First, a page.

CXM: You’ve lived in NorCal for a while now, and Nationals is finally coming to the region and yet fans and friends won’t see you on the start line. Did that make the decision tougher and how did they react when they heard?
EA: It definitely made the decision tougher, but in a few ways easier because I am all too familiar with the trip from Brussels to San Francisco and how heavy the nine-hour time difference can feel. For the last two Nationals, we only had a six-hour time difference from Europe (Hartford and Asheville) which I felt was a bit more manageable.
But it does pain my heart to disappoint my friends in the Bay Area and beyond. National Championships are such a special event on the calendar, with so much excitement and energy, and I definitely have a lot of “fear of missing out” going on. The good thing is that so far folks seem to be understanding of my situation and decision.
CXM: If you’re racing in Europe again next season, how do you think having Nationals in December will affect your decision to race there?
EA: The return to a December date for Nationals will be tough. I don’t know how the date will fall in relation to any series races (Superprestige or DVV) or World Cups, although it looks like it will precede the busy Christmas period in Belgium, which is always a highlight for me. As much as Nationals is a pinnacle to any cyclocross racer’s season, when push comes to shove, I just find that my performance goals for the Superprestige series, the World Cups and ultimately World Championships are more important to me.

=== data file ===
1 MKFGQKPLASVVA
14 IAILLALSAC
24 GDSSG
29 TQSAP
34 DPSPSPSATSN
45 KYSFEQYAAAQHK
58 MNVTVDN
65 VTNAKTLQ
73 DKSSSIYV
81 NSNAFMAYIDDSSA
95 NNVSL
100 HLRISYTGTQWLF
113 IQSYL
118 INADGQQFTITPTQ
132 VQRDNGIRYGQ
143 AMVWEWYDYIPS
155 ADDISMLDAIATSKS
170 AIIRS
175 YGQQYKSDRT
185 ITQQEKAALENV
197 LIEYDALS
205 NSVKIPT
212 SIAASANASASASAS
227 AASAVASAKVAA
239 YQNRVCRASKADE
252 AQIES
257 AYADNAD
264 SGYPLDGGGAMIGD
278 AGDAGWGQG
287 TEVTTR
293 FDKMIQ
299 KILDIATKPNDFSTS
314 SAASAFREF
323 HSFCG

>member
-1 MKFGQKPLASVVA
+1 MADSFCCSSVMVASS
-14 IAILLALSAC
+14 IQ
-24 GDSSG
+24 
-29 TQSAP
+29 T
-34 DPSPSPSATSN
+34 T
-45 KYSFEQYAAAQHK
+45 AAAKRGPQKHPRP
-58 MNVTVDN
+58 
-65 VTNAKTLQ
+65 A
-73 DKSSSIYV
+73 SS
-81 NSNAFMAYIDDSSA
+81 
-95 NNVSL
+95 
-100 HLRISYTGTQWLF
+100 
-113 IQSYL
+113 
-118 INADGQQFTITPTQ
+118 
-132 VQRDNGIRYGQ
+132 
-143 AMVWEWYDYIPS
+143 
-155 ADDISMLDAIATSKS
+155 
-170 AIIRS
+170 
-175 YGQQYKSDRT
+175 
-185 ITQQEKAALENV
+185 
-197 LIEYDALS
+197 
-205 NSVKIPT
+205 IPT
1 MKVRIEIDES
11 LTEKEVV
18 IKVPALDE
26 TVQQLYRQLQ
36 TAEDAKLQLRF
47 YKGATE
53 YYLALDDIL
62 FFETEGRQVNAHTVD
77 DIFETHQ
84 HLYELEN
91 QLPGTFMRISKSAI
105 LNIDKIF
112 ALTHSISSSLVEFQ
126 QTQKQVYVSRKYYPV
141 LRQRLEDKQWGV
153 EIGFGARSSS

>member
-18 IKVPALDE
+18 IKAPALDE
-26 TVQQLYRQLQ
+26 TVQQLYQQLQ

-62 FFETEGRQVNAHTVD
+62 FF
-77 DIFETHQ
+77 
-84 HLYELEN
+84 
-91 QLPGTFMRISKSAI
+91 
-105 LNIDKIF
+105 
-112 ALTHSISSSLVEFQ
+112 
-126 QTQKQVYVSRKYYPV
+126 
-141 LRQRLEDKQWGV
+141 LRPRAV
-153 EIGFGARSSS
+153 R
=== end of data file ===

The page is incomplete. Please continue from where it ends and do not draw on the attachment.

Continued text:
It pains me that I have to make choices like this between the U.S. and Europe, but then again, if I wanted to avoid these kinds of situations I might have remained a U.S.-based racer! But if I have the chance, I would love to race in Louisville in December 2018. I’ll just have to wait and see.